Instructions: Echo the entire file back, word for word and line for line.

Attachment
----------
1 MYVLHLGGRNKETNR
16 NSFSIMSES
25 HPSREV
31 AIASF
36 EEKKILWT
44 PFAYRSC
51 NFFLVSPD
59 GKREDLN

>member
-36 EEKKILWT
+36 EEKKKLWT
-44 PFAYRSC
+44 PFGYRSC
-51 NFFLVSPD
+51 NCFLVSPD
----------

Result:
1 MYVLHLGGRNKETNR
16 NSFSIMSES
25 HPSREV
31 AIASF
36 EEKKILWT
44 PFAYRSC
51 NFFLVSPD
59 GKREDLN

>member
-36 EEKKILWT
+36 EEKKKLWT
-44 PFAYRSC
+44 PFGYRSC
-51 NFFLVSPD
+51 NCFLVSPD